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Mark Ronson Brings the Fuzz

Jack White, Sean Paul, Rivers Cuomo guest on debut album

July 9, 2003 12:00 AM ET

"The idea was to make the ultimate party record from start to finish, almost like you had a little DJ in your living room," says Mark Ronson of his first album Here Comes the Fuzz, which hits record stores August 26th. To nail down that party vibe, the New York DJ tapped an all-star lineup of guests, including Mos Def, Jack White, ?uestlove, Tweet, Sean Paul, Nikka Costa, Ghostface Killa, Nappy Roots and Rivers Cuomo.

Ronson has been playing in rock bands since high school, DJing on New York's club circuit since college, and producing since his early twenties. His stepfather is Foreigner guitarist Mick Jones, and he's engaged to Rashida Jones, daughter of Quincy. That background makes for an eclectic mix of styles on the album. "It touches on a lot of genres," he says. "There's a lot of hip-hop, a little bit of rock, some disco, some funk, some dancehall reggae. I could never make a focused record, because I'd be like, 'This beat is really dope or funky, but lemme add some fuzzed-out, weird guitar shit."

Speaking of, teaming Jack White with Nikka Costa and Freeway might strike some rock fans as strange, but not Ronson. After seeing the White Stripes at Radio City Music Hall, Ronson sent White an untitled song he was working on. "He happened to really like it," Ronson says. "He laid down three takes of guitar the whole way through and sent it back to me. There's a part at the beginning of the song when Jack is screaming in the guitar pick-up 'Here comes the fuzz! Here comes the fuzz!' I guess he was like, 'Fuck it -- that's the name of the song.' It's cool. It sounds really dirty and Beastie Boys-ish."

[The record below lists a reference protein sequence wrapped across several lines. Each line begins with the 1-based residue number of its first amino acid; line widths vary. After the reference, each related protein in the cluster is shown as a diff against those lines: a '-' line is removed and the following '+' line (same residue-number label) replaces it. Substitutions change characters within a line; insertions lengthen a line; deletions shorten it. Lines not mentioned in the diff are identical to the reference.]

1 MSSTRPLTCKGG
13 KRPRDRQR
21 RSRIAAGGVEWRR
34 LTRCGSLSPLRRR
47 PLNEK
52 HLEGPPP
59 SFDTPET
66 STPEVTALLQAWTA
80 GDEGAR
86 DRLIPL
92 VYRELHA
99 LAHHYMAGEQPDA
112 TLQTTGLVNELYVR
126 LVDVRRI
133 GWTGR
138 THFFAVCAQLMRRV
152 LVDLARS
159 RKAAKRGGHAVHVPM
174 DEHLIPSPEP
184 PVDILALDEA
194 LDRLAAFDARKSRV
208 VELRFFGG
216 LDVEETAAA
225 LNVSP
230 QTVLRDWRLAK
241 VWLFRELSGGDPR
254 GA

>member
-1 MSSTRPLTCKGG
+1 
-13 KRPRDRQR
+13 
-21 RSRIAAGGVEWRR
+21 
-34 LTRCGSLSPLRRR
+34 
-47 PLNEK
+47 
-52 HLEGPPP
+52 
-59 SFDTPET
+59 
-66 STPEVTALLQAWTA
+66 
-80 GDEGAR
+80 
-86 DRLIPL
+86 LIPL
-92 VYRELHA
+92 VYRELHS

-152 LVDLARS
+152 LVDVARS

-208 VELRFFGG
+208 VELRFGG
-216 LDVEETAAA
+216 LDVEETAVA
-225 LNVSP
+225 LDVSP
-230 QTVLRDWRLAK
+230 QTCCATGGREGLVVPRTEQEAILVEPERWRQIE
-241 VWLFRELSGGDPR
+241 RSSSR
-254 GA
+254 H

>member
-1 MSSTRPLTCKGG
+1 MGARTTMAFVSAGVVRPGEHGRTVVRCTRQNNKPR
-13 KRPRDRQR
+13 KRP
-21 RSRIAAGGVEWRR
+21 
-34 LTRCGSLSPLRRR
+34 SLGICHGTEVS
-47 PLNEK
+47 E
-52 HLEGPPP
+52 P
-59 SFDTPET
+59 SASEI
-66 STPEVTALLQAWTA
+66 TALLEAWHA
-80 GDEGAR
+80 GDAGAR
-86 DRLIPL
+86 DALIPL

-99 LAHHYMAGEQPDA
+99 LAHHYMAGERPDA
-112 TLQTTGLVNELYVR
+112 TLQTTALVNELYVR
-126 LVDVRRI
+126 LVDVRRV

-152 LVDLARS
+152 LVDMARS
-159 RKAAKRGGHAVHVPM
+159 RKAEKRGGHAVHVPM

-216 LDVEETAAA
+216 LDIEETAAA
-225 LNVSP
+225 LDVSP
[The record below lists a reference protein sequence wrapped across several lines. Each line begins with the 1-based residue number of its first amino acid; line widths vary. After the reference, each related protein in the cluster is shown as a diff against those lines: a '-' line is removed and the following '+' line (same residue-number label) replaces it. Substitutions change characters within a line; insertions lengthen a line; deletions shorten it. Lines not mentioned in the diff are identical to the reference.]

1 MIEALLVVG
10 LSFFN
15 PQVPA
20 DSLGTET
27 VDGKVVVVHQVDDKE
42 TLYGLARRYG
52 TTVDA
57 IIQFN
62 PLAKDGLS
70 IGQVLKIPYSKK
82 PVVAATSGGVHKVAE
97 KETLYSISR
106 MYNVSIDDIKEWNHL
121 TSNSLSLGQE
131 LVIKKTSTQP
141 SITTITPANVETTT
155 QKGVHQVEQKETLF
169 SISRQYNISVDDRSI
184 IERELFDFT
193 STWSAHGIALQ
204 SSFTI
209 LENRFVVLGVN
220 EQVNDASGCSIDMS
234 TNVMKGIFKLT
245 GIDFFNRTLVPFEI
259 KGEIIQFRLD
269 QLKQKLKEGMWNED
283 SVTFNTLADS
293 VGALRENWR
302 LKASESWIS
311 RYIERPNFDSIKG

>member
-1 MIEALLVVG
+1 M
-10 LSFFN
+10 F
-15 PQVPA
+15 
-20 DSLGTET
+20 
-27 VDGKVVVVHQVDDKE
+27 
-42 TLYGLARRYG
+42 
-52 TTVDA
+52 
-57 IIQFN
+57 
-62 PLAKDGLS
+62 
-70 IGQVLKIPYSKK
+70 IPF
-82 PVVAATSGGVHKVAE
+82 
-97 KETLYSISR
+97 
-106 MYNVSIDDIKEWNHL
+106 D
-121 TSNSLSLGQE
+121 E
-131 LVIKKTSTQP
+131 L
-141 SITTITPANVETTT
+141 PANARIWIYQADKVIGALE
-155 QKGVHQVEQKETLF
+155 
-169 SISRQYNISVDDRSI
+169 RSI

The majority of the record was recorded over the past year in New York, where the guests could contribute on their way through town. "Sean Paul was really fun to work with," says Ronson, who got an up-close view of the dancehall star's rise to stardom. "When we started, 'Gimme the Light' was kind of getting big in New York, the second time it was on the countdown on BET, and the third time he was signed to Atlantic Records and 'Gimme the Light' was in the Top Ten."

"A lot of the time I get the opportunity to work with these guys and I'm so intimidated," Ronson continues. "Most people on the record I've been a super fan of for like ten years, like Ghostface, Rivers, Q-Tip. It was crazy getting these people on my own tracks. When Ghostface called me I saved the message for two weeks."

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